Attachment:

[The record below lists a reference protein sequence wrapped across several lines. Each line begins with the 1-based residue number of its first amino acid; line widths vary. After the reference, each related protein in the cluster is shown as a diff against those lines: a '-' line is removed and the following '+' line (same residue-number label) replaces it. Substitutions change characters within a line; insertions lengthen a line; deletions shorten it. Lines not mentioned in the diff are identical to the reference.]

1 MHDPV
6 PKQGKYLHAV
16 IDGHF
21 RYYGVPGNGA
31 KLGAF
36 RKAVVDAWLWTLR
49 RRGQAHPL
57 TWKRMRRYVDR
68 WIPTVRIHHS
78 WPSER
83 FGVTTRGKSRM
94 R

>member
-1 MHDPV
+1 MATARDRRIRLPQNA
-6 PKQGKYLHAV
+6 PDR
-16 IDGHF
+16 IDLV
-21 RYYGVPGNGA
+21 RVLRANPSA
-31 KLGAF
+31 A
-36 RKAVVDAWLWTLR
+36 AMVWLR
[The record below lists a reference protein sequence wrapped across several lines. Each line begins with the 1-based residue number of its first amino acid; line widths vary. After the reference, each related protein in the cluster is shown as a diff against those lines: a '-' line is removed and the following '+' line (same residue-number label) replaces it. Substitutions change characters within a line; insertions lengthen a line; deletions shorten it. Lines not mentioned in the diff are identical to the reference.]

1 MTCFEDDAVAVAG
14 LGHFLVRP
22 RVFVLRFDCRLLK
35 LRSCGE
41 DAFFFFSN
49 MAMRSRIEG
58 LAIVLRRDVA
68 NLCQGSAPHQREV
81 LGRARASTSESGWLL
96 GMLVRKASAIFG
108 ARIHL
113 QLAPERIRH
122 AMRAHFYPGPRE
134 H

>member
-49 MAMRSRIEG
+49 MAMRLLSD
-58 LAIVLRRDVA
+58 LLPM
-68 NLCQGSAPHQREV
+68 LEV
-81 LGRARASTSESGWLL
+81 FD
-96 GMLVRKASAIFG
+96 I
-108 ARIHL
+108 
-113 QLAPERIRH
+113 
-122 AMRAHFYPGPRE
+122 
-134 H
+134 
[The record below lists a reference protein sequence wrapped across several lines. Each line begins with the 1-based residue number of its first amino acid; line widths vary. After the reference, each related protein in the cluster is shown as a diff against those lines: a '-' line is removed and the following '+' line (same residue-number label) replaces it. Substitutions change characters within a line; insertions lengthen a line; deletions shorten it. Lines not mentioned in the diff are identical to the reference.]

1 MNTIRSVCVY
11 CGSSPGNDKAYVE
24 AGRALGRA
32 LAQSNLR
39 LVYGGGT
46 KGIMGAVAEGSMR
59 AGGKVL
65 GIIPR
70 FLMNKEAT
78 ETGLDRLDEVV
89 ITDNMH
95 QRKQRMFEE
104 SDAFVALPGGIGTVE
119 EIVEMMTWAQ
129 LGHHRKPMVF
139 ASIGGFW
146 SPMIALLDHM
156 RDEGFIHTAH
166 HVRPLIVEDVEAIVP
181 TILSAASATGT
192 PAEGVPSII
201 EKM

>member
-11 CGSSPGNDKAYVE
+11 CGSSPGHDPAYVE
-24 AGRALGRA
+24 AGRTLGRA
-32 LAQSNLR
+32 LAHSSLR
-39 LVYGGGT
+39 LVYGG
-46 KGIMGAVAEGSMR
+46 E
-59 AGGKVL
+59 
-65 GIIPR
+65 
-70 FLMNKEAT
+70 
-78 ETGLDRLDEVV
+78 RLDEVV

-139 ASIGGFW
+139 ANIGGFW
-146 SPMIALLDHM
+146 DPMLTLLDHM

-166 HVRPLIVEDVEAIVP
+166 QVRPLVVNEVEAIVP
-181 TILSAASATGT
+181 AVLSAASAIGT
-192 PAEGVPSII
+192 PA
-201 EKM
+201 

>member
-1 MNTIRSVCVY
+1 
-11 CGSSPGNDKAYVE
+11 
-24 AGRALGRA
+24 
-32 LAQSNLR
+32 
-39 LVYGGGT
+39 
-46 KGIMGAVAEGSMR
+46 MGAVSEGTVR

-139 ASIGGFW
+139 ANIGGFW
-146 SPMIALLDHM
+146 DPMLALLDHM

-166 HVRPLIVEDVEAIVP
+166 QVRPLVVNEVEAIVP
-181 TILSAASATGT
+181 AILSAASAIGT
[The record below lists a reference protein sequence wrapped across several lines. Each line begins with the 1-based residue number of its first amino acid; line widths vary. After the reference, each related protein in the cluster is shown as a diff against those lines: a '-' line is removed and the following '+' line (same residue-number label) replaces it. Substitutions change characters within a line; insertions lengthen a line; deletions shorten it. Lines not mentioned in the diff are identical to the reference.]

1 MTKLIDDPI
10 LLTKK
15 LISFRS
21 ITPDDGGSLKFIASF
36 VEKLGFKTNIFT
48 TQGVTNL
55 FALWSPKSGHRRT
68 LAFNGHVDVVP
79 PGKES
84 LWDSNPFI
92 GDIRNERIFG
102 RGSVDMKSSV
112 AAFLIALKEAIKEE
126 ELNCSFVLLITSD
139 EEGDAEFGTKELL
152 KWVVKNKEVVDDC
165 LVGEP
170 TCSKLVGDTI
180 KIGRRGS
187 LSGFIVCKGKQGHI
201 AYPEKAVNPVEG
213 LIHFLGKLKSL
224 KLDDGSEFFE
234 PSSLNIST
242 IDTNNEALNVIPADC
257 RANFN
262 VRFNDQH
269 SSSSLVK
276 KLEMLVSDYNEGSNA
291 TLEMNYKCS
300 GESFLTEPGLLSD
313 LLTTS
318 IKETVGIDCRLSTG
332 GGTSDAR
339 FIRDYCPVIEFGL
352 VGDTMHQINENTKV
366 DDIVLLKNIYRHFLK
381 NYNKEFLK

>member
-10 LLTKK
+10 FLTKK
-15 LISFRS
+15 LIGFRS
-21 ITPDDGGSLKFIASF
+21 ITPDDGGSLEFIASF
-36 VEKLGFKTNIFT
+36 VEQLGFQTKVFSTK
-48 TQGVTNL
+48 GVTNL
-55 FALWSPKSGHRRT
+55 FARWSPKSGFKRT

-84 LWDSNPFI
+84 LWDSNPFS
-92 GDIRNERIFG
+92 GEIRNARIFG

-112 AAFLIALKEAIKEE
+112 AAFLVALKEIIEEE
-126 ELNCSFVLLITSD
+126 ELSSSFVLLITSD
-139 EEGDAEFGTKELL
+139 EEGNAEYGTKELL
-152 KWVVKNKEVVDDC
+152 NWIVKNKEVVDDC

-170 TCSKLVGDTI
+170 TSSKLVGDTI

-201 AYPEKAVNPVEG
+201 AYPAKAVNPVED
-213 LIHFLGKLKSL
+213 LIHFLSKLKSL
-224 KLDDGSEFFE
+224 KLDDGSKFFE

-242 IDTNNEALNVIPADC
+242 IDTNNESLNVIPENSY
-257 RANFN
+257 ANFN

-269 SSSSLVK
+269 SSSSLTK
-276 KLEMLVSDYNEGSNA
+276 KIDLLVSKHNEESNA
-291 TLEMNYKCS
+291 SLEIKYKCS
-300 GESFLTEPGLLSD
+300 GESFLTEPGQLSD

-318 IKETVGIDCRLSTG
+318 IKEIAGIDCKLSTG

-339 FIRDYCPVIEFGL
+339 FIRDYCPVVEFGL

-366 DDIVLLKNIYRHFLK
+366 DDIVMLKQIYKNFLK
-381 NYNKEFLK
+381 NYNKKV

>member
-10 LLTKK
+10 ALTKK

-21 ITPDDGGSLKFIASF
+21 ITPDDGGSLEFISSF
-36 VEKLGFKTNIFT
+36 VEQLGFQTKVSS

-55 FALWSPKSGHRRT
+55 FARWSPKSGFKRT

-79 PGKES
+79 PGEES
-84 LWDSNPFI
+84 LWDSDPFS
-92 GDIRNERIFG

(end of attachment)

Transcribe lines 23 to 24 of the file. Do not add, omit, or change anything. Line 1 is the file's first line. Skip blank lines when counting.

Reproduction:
-31 KLGAF
+31 A